first_imgThe road has not been friendly for the Trojans this season, as they dropped their sixth consecutive away game Sunday night in an 87-65 loss to Cal at Haas Pavilion.USC (19-10, 8-8) wraps up its road conference schedule with a 2-7 record and has dropped five of its last six games. Meanwhile, the Bears (21-9, 11-5) finish the season a perfect 18-0 at home.“We can’t afford to play like that anymore,” junior guard Julian Jacobs said of the road struggles. “It’s ridiculous. It’s the same thing every single time. It’s very frustrating. It’s the same game. It’s basketball – same hoop, same ball. Whatever it is, we’re mental midgets on the road.”Junior forward Nikola Jovanovic was the lone bright spot for the Trojans. Jovanovic had 21 points and nine rebounds, but only he and Jacobs – who finished with 11 points – scored in double figures.The Trojans started off with great energy on defense and on the boards as Jovanovic was highly efficient inside, going 7-of-8 from the field in the first half for 14 points. With USC down four, freshman center Chimezie Metu recorded two blocks that each led to layups on the other end. A putback by Jovanovic followed to give the Trojans a 14-11 lead at the 13:52 mark of the first half and the game was tied at 26-26 midway through the first half.“We played hard in the beginning of the game,” head coach Andy Enfield said. “It was 26-all. We were defending, rebounding, pushing the ball. We got good looks at the basket.”But the Trojans went cold the remainder of the half, going on a scoring drought that lasted nearly seven minutes as the Bears went on a 14-0 run to take a 40-26 lead. To wrap up the half, Cal freshman forward Jaylen Brown went coast-to-coast in 3.8 seconds and finished at the rim, a fitting end to a frustrating first 20 minutes of play.“All of a sudden, they kept making shots and we stopped,” Enfield said. “That was the difference in the game. You can’t get down double-digits at Cal and expect to win.”USC trailed 44-30 at halftime and like the loss against Stanford on Thursday night, never threatened in the second half as the Bears built a 20-plus point advantage. Cal wound up shooting 48 percent as Brown and fellow freshman Ivan Rabb led the way with 18 points each.The Bears made 10 3-pointers while the Trojans struggled despite getting quality shots, which, for whatever reason, led to issues on the defensive end of the floor.“We pretty much got whatever we wanted,” Jacobs said. “We just didn’t finish. A lot of shots went in and out. Whenever we don’t make shots, it translates to poor defense. That was the name of the game. We just couldn’t guard.”Coming into the night, USC had allowed its past four opponents to shoot at a combined 49.3 percent clip.The Trojans drop to .500 in conference play and are tied with Oregon State and Stanford for sixth in the Pac-12 conference. They wrap up their season with a pair of home games this week against Oregon State and Oregon.“It’s not looking too good for us,” Jacobs said. “We definitely need to regroup, and we really need these two games at home.”last_img read more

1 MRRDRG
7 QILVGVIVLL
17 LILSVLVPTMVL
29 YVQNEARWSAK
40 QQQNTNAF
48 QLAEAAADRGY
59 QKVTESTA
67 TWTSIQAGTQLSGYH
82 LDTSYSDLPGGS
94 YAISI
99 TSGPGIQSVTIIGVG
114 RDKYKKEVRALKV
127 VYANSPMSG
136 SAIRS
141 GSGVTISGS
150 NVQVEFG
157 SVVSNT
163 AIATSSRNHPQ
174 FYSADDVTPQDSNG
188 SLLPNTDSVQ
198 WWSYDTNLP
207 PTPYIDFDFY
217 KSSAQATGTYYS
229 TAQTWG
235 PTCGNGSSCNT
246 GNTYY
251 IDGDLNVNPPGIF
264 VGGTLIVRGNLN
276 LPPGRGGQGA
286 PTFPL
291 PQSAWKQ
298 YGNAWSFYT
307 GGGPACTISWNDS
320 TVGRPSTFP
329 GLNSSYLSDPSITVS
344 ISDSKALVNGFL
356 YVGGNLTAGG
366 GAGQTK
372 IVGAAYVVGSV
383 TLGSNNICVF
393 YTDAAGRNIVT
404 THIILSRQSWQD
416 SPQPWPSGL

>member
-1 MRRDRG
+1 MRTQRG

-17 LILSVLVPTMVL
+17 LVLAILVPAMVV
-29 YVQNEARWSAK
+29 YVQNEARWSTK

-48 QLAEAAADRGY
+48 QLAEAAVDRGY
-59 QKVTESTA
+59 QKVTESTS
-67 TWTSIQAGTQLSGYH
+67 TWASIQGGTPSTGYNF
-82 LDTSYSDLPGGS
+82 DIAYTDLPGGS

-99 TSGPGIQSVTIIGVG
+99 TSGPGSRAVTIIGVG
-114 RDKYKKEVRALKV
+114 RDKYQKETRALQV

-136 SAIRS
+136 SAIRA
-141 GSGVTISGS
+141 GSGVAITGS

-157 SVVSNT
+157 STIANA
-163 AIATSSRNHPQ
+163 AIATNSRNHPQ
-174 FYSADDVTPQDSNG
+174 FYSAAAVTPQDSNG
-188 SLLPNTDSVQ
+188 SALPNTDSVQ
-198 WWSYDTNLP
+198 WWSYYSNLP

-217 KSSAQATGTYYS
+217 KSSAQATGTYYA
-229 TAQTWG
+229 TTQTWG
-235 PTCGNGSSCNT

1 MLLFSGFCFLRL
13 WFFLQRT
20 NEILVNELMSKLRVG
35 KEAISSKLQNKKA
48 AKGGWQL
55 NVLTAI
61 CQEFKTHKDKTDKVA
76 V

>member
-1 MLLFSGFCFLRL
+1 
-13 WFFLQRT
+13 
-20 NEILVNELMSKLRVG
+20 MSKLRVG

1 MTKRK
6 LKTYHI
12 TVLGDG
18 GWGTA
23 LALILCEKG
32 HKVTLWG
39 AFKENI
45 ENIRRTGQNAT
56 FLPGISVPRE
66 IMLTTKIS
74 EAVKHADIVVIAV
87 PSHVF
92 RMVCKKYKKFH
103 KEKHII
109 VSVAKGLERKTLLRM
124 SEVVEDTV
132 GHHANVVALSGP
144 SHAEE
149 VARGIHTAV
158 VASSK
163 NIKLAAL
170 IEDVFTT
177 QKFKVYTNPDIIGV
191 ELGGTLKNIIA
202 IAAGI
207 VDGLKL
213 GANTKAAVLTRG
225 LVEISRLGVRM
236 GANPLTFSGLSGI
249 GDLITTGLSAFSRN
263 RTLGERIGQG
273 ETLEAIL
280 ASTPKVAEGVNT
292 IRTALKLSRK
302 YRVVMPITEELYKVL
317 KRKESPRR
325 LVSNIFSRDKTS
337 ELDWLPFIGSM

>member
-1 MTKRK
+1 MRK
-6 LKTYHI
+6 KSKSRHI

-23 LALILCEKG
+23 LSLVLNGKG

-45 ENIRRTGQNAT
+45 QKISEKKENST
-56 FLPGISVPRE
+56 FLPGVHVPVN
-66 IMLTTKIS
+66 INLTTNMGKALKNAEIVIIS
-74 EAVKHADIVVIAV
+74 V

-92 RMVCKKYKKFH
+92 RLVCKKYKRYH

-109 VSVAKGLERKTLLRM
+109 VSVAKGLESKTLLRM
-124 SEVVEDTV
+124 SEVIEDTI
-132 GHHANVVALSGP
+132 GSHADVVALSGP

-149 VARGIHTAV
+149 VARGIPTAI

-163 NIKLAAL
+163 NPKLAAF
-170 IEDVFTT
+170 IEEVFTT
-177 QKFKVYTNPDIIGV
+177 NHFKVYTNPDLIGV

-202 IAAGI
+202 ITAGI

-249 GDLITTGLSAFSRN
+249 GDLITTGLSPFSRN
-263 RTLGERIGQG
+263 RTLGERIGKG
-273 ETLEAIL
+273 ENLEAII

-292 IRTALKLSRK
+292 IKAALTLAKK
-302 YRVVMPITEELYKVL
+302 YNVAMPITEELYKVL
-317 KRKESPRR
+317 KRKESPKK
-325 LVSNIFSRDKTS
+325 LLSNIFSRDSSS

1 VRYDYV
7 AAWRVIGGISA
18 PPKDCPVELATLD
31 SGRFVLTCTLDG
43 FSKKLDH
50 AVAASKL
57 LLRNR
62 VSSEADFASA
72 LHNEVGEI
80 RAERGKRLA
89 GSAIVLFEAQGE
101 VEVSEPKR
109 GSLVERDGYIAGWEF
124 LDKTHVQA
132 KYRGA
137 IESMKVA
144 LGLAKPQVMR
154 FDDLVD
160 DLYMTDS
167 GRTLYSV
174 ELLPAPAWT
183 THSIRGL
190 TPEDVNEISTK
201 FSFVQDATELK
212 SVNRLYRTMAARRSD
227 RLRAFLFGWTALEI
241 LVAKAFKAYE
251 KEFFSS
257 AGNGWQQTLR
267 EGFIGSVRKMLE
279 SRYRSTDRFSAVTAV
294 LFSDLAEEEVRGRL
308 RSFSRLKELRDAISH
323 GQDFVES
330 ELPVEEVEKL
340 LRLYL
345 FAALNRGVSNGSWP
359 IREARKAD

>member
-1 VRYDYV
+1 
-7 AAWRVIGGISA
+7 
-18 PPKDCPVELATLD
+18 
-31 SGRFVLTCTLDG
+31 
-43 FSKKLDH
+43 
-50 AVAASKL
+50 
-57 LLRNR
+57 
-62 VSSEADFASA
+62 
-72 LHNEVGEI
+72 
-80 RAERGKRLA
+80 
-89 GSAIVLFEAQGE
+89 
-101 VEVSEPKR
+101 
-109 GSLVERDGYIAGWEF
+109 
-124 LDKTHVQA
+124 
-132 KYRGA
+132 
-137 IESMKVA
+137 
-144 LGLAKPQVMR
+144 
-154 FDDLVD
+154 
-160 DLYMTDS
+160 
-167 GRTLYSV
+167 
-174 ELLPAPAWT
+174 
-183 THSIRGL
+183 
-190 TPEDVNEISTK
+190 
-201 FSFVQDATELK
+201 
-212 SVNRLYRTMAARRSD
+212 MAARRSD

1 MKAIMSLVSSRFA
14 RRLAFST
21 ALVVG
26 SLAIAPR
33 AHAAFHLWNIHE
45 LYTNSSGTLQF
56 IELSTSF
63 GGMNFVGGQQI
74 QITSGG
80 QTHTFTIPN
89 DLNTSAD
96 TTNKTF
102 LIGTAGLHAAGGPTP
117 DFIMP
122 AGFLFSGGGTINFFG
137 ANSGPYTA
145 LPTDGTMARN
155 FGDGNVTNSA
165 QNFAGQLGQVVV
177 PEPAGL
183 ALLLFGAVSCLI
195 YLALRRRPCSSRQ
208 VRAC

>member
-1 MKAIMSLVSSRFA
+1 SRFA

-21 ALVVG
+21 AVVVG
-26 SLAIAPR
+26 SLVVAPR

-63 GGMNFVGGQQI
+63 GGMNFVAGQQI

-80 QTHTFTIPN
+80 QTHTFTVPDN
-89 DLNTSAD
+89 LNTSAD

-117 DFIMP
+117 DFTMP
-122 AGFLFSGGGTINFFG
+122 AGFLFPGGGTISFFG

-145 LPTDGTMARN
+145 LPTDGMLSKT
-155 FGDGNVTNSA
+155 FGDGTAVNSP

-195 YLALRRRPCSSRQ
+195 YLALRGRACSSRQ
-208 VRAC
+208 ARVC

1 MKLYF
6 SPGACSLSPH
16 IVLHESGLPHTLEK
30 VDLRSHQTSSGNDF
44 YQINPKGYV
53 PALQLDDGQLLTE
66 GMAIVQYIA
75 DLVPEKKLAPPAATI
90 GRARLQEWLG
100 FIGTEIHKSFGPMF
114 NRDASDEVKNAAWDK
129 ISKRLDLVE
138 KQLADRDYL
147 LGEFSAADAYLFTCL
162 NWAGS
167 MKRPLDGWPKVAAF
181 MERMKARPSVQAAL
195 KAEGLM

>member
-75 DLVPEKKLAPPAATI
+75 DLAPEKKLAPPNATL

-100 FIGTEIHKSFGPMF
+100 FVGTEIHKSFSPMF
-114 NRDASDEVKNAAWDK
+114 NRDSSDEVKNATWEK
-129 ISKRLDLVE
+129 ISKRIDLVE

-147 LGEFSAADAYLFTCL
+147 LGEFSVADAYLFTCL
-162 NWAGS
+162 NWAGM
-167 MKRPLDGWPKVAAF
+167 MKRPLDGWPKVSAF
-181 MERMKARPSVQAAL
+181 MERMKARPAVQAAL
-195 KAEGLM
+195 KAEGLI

first_imgTue 30 Oct 2018 14.09 EDT Donald Trump Republicans Share via Email US immigration US constitution and civil liberties Last modified on Tue 27 Nov 2018 09.33 EST Share on Pinterest Share on Twitter Share on Facebook Editorial Share on Twitter Donald Trump is still sometimes depicted as impulsive and unpredictable. But this view is mistaken. There is method – albeit an evil method – in his madness. His behaviour in the build-up to next week’s US midterm elections highlights this side of the president. He has been consistent and unscrupulous in pursuing it. Fearing that voters will elect an anti-Trump Congress on 6 November, he has made a clear choice to use hate and division to bait and provoke his opponents into a backlash which, he hopes, will energise white voters to support Republican candidates at the polls.At least three of Mr Trump’s actions this week can only be adequately explained by this strategy. In the first, he has ordered 5,200 active duty American troops to the US-Mexico border. The objective here is not to respond to a crisis – several thousand National Guard are already there, as well as border police – but to create one. Mr Trump wants to make a show of force against a caravan of migrants from Central America, which he has mischievously described as an invasion and which he has falsely said contains “unknown Middle Easterners”. Not only is this claim untrue, but the caravan itself is daily shrinking in size and it is still in southern Mexico, weeks away from reaching the US border. Mr Trump is using his nation’s troops as partisan political props.The second example of Mr Trump’s cynicism is his response to the slaughter of 11 Jews in Pittsburgh’s Tree of Life synagogue. On Tuesday, as the first dead from the synagogue gun massacre were being buried, Mr Trump was preparing to visit Pittsburgh in the teeth of widespread opposition. Many families of the victims, along with Pittsburgh’s mayor, asked the president to stay away. Pennsylvania’s two US senators, and congressional leaders of both parties, chose not to accompany Mr Trump. But he was undeterred. He preferred to barge in and grandstand on a day of private grief. Why behave this way? Not because he is a national uniter, as other presidents have tried to be at such moments, but because he is a divider and a provoker.This week’s third determination to create a crisis and to use it to frighten white voters to the polls came in an interview released on Monday. Mr Trump has chosen this moment to try to end the right to American citizenship of babies born in the United States to non-citizens. Mr Trump is himself the son of an immigrant mother, the US constitution has recognised this birthright for over 150 years, and it is doubtful he could simply order the change as he pretends. But the president could not be clearer about his darker intentions. He is determined to do everything to make immigration – and that means race – the explicit centrepiece of these elections.Everything Mr Trump will say over the next seven days will be dedicated to this hate-filled strategy. Even the exceptions prove the rule. After Christine Blasey Ford alleged that Brett Kavanaugh had sexually assaulted her, Mr Trump called her a credible witness. Days later, he mercilessly mocked her at a political rally. Now the same pattern has been repeated after pipe bombs were sent to Democratic politicians. Mr Trump initially condemned the attacks as despicable. A day later he complained that “this ‘bomb’ stuff” had got in the way of Republican mobilisation. The true Trump does not hide for long.Mr Trump is consistent, not inconsistent. He seeks to be the president of some of the people, not all of them. A man who hates half of his country has no right to call for a unity that he does not believe in and which, in a heartbeat, he is ready to trash and mock. 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This means we can give a voice to those less heard, explore where others turn away, and rigorously challenge those in power.We need your support to keep delivering quality journalism, to maintain our openness and to protect our precious independence. Every reader contribution, big or small, is so valuable. Support The Guardian from as little as $1 – and it only takes a minute. Thank you. editorials Share on LinkedIncenter_img Opinion US midterms 2018 Share via Email US pipe bomb packages The US president is following a consistent strategy of creating crises over immigration and race to mobilise white support for Republicans in the midterm elections Support The Guardian Topics Opinion ‘Everything Donald Trump will say over the next seven days will be dedicated to this hate-filled strategy.’Photograph: Andrew Harnik/AP Since you’re here… The Guardian view on Donald Trump: using hate as bait US military Share on Messenger Share on WhatsApp Donald Trump Reuse this contentlast_img read more